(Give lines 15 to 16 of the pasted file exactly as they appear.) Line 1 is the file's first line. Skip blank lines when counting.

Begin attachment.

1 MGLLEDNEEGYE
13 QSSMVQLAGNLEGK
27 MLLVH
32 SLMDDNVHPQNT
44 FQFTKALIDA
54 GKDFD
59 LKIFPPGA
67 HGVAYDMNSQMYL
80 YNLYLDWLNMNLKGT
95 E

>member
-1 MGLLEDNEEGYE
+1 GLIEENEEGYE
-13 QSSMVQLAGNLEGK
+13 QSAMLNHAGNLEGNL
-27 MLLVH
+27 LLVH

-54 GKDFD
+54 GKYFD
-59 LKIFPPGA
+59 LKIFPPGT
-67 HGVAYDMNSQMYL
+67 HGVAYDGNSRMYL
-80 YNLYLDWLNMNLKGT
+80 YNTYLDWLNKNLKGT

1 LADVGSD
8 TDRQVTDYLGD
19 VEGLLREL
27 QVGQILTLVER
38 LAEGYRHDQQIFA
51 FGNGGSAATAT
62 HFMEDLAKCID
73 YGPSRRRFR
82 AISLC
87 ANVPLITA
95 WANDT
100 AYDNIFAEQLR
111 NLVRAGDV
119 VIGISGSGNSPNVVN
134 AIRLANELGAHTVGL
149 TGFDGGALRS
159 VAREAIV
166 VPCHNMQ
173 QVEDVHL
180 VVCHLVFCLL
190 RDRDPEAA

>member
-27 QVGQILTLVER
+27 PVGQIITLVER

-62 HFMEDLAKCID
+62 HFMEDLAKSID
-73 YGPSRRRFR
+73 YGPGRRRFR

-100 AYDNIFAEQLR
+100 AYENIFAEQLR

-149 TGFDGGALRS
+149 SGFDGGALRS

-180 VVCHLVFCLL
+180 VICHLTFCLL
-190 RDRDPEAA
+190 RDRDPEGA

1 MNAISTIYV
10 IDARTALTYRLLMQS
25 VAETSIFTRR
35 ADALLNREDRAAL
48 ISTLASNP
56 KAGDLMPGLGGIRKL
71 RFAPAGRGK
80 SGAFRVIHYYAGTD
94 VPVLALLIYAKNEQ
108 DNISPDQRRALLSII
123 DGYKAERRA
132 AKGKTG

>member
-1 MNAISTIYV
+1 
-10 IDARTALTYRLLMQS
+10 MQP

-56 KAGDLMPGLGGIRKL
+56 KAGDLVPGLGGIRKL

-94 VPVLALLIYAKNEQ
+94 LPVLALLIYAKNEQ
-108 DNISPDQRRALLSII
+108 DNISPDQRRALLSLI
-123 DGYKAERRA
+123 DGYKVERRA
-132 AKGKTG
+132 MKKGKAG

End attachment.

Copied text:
+13 QSAMLNHAGNLEGNL
-27 MLLVH